Of course, Mr. Trump is for all forms of fossil fuels, whether coal, oil or gas. But defending coal mining has had the most emotional resonance at the ballot box.

Utility company preference. In America, gas surpassed coal as the top electrical power source last year, 33 percent versus 32 percent, according to the U.S. Energy Information Administration (EIA). In 1986, coal commanded 58 percent to a 10 percent share for gas. To meet federal emissions standards, the public utility industry has been converting to gas for years.

But even if the Trump administration tries to lower air quality standards, it likely will have a tough time bringing that off. So says John Egan, a veteran environmental expert who now is with ALL4, a consulting firm. As he put it: “Having lived in this business through eight presidents now, I continue to be amazed at the checks and balances that are built into our government.” 

Changing existing law will prove extremely difficult, he contended.

Regardless, public utilities are roaring ahead with plans to open more gas-fired generating plants and close or convert more coal-based facilities. The EIA reports that the industry will expand gas capacity by 8 percent over the next two years. And the power companies themselves say they prefer gas because it’s cheaper and -- perhaps with an eye to public relations -- better for public health.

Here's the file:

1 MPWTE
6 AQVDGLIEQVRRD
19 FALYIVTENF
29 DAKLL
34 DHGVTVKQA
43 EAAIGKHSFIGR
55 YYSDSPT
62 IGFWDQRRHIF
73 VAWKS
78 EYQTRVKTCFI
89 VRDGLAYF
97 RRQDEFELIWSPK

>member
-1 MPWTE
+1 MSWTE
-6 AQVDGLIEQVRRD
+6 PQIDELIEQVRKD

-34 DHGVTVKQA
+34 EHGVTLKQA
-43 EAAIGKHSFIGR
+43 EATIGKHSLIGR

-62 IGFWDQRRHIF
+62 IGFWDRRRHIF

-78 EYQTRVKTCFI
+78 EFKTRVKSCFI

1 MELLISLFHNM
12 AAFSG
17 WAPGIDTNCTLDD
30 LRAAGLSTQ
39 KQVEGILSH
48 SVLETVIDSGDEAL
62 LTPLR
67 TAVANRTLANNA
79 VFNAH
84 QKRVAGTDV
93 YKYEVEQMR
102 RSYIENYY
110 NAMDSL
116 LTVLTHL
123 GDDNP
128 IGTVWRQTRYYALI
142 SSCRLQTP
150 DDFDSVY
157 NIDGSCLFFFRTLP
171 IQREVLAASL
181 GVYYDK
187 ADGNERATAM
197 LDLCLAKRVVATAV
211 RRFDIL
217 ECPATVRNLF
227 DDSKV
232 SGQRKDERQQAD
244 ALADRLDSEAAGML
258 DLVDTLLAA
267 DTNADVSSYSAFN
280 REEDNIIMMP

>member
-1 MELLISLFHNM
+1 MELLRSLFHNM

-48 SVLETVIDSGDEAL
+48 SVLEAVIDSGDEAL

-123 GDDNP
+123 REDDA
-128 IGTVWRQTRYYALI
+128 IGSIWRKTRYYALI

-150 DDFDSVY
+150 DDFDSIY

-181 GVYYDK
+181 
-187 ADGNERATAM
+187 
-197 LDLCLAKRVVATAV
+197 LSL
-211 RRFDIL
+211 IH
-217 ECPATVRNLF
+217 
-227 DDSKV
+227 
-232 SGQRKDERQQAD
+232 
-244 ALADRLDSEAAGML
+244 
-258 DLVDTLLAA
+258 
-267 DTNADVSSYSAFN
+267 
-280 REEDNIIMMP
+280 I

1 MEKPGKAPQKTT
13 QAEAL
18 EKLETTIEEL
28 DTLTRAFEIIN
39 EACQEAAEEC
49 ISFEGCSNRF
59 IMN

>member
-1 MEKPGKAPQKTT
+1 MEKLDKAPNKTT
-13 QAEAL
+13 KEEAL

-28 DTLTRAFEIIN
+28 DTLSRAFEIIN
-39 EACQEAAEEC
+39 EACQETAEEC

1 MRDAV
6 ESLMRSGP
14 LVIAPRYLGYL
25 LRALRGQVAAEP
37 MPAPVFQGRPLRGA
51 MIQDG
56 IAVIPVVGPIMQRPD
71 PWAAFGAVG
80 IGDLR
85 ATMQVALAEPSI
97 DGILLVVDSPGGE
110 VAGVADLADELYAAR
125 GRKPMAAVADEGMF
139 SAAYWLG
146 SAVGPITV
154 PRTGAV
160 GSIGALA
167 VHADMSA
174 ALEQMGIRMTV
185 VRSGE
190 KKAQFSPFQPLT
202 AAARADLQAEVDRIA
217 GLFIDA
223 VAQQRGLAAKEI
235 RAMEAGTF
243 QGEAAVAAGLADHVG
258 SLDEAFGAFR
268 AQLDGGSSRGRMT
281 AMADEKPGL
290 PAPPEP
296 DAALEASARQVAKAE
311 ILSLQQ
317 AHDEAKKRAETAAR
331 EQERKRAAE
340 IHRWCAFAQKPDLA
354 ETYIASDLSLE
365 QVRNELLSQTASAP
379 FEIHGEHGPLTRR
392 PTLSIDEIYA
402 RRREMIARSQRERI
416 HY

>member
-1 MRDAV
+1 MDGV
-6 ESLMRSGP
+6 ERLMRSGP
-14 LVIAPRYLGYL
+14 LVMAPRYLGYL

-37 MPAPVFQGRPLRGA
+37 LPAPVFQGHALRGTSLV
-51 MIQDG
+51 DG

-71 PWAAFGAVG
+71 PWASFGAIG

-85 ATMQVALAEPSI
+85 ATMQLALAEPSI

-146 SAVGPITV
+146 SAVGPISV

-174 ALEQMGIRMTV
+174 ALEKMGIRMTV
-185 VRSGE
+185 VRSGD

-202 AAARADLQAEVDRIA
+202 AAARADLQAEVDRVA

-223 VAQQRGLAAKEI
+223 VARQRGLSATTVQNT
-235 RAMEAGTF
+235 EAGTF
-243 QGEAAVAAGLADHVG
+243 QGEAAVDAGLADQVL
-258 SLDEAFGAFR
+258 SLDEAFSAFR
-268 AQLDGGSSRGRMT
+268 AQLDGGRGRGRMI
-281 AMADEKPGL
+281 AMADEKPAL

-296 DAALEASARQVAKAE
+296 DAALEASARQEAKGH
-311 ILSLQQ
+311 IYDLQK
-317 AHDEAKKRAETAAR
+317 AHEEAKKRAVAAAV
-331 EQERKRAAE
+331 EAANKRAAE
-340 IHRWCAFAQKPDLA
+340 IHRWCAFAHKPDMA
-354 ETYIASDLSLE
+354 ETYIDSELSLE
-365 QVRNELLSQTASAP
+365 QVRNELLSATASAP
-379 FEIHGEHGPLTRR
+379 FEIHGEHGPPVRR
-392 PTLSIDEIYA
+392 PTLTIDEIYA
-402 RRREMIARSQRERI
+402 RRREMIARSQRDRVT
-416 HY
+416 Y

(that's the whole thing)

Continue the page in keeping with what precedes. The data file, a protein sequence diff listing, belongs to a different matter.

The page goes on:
The Tennessee Valley Authority, for instance, is pressing forward with an ambitious program to replace coal with gas. In 2007, gas accounted for 10 percent of the utility’s output. By 2020, that figure will grow to 23 percent. By contrast, coal was 57 percent in 2007 and is slated to shrink to 22 percent in 2020. (The rest is mainly hydroelectric and nuclear.)

Better technology. The fracking boom is responsible for a surge in gas and oil production. As a result, the U.S. now jockeys back and forth with Saudi Arabia for the title of the world’s largest energy producer. Fracking -- the shorter term for hydraulic fracturing -- involves blasting shale rock formations with highly pressurized liquids, which forces gas and oil out. While this technique has been around for a while, it has been refined in recent years.